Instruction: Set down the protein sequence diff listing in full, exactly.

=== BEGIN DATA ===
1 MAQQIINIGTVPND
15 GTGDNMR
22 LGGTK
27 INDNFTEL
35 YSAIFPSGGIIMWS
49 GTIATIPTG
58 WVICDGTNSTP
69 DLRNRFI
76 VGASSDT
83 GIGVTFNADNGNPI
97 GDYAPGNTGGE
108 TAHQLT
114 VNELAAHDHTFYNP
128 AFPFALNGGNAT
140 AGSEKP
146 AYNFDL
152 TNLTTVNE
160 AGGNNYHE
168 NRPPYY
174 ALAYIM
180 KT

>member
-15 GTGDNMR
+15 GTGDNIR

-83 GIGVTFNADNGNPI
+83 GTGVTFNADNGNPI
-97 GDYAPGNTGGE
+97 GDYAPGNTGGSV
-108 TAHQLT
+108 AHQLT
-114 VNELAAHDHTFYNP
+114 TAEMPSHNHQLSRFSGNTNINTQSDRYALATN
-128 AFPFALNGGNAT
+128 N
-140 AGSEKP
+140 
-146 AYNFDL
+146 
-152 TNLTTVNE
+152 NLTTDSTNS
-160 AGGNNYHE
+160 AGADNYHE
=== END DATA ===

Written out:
1 MAQQIINIGTVPND
15 GTGDNMR
22 LGGTK
27 INDNFTEL
35 YSAIFPSGGIIMWS
49 GTIATIPTG
58 WVICDGTNSTP
69 DLRNRFI
76 VGASSDT
83 GIGVTFNADNGNPI
97 GDYAPGNTGGE
108 TAHQLT
114 VNELAAHDHTFYNP
128 AFPFALNGGNAT
140 AGSEKP
146 AYNFDL
152 TNLTTVNE
160 AGGNNYHE
168 NRPPYY
174 ALAYIM
180 KT

>member
-15 GTGDNMR
+15 GTGDNIR

-83 GIGVTFNADNGNPI
+83 GTGVTFNADNGNPI
-97 GDYAPGNTGGE
+97 GDYAPGNTGGSV
-108 TAHQLT
+108 AHQLT
-114 VNELAAHDHTFYNP
+114 TAEMPSHNHQLSRFSGNTNINTQSDRYALATN
-128 AFPFALNGGNAT
+128 N
-140 AGSEKP
+140 
-146 AYNFDL
+146 
-152 TNLTTVNE
+152 NLTTDSTNS
-160 AGGNNYHE
+160 AGADNYHE